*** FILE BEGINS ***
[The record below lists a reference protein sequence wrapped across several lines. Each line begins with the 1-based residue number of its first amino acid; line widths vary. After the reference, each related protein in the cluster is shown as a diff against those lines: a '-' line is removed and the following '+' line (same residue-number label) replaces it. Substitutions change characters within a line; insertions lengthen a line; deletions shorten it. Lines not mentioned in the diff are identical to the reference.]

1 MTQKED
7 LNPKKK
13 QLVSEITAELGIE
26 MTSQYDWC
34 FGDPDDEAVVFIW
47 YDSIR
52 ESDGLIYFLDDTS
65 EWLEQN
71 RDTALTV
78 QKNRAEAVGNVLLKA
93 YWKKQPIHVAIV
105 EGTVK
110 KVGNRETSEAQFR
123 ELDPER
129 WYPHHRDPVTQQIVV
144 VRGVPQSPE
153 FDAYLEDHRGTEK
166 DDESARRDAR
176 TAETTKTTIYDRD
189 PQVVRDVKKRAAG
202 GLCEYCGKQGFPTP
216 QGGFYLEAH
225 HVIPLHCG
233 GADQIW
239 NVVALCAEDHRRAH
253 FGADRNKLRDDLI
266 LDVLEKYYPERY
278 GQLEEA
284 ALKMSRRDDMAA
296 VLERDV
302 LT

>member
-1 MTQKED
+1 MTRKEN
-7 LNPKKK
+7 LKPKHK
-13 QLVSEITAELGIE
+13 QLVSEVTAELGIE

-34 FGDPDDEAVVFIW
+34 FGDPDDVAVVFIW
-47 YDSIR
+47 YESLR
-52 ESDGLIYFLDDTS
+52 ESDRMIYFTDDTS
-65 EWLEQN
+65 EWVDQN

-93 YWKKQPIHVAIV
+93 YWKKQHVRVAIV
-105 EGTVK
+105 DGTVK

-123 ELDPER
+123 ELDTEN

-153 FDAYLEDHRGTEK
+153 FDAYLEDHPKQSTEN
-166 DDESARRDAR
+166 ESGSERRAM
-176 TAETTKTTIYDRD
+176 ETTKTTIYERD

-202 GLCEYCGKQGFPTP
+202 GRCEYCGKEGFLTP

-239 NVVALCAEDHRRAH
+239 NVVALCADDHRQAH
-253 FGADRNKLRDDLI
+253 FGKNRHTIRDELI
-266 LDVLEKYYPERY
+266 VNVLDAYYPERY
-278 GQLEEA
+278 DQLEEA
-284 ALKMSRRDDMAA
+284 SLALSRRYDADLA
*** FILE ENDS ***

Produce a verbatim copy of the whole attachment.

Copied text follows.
[The record below lists a reference protein sequence wrapped across several lines. Each line begins with the 1-based residue number of its first amino acid; line widths vary. After the reference, each related protein in the cluster is shown as a diff against those lines: a '-' line is removed and the following '+' line (same residue-number label) replaces it. Substitutions change characters within a line; insertions lengthen a line; deletions shorten it. Lines not mentioned in the diff are identical to the reference.]

1 MTQKED
7 LNPKKK
13 QLVSEITAELGIE
26 MTSQYDWC
34 FGDPDDEAVVFIW
47 YDSIR
52 ESDGLIYFLDDTS
65 EWLEQN
71 RDTALTV
78 QKNRAEAVGNVLLKA
93 YWKKQPIHVAIV
105 EGTVK
110 KVGNRETSEAQFR
123 ELDPER
129 WYPHHRDPVTQQIVV
144 VRGVPQSPE
153 FDAYLEDHRGTEK
166 DDESARRDAR
176 TAETTKTTIYDRD
189 PQVVRDVKKRAAG
202 GLCEYCGKQGFPTP
216 QGGFYLEAH
225 HVIPLHCG
233 GADQIW
239 NVVALCAEDHRRAH
253 FGADRNKLRDDLI
266 LDVLEKYYPERY
278 GQLEEA
284 ALKMSRRDDMAA
296 VLERDV
302 LT

>member
-1 MTQKED
+1 MTRKEN
-7 LNPKKK
+7 LKPKHK
-13 QLVSEITAELGIE
+13 QLVSEVTAELGIE

-34 FGDPDDEAVVFIW
+34 FGDPDDVAVVFIW
-47 YDSIR
+47 YESLR
-52 ESDGLIYFLDDTS
+52 ESDRMIYFTDDTS
-65 EWLEQN
+65 EWVDQN

-93 YWKKQPIHVAIV
+93 YWKKQHVRVAIV
-105 EGTVK
+105 DGTVK

-123 ELDPER
+123 ELDTEN

-153 FDAYLEDHRGTEK
+153 FDAYLEDHPKQSTEN
-166 DDESARRDAR
+166 ESGSERRAM
-176 TAETTKTTIYDRD
+176 ETTKTTIYERD

-202 GLCEYCGKQGFPTP
+202 GRCEYCGKEGFLTP

-239 NVVALCAEDHRRAH
+239 NVVALCADDHRQAH
-253 FGADRNKLRDDLI
+253 FGKNRHTIRDELI
-266 LDVLEKYYPERY
+266 VNVLDAYYPERY
-278 GQLEEA
+278 DQLEEA
-284 ALKMSRRDDMAA
+284 SLALSRRYDADLA